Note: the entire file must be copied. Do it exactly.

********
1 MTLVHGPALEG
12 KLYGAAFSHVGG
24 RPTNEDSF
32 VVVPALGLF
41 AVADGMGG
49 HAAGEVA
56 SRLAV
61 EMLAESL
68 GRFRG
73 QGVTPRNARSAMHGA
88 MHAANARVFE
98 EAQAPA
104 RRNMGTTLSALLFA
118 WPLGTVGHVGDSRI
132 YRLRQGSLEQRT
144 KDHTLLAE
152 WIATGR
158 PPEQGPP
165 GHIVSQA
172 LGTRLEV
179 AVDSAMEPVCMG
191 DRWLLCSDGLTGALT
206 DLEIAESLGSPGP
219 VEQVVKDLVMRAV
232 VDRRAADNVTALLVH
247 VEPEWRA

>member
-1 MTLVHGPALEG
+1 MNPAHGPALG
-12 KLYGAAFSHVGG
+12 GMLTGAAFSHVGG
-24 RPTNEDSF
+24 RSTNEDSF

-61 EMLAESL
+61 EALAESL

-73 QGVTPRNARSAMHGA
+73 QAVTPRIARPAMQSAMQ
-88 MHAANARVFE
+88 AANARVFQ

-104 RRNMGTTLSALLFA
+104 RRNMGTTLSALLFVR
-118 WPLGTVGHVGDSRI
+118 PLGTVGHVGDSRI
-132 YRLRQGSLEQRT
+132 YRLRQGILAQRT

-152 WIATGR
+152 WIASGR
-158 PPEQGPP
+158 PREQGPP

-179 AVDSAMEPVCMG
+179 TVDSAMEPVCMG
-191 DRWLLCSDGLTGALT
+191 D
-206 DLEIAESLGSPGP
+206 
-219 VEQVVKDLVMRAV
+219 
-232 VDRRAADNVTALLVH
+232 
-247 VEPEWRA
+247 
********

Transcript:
1 MTLVHGPALEG
12 KLYGAAFSHVGG
24 RPTNEDSF
32 VVVPALGLF
41 AVADGMGG
49 HAAGEVA
56 SRLAV
61 EMLAESL
68 GRFRG
73 QGVTPRNARSAMHGA
88 MHAANARVFE
98 EAQAPA
104 RRNMGTTLSALLFA
118 WPLGTVGHVGDSRI
132 YRLRQGSLEQRT
144 KDHTLLAE
152 WIATGR
158 PPEQGPP
165 GHIVSQA
172 LGTRLEV
179 AVDSAMEPVCMG
191 DRWLLCSDGLTGALT
206 DLEIAESLGSPGP
219 VEQVVKDLVMRAV
232 VDRRAADNVTALLVH
247 VEPEWRA

>member
-1 MTLVHGPALEG
+1 MNPAHGPALG
-12 KLYGAAFSHVGG
+12 GMLTGAAFSHVGG
-24 RPTNEDSF
+24 RSTNEDSF

-61 EMLAESL
+61 EALAESL

-73 QGVTPRNARSAMHGA
+73 QAVTPRIARPAMQSAMQ
-88 MHAANARVFE
+88 AANARVFQ

-104 RRNMGTTLSALLFA
+104 RRNMGTTLSALLFVR
-118 WPLGTVGHVGDSRI
+118 PLGTVGHVGDSRI
-132 YRLRQGSLEQRT
+132 YRLRQGILAQRT

-152 WIATGR
+152 WIASGR
-158 PPEQGPP
+158 PREQGPP

-179 AVDSAMEPVCMG
+179 TVDSAMEPVCMG
-191 DRWLLCSDGLTGALT
+191 D
-206 DLEIAESLGSPGP
+206 
-219 VEQVVKDLVMRAV
+219 
-232 VDRRAADNVTALLVH
+232 
-247 VEPEWRA
+247 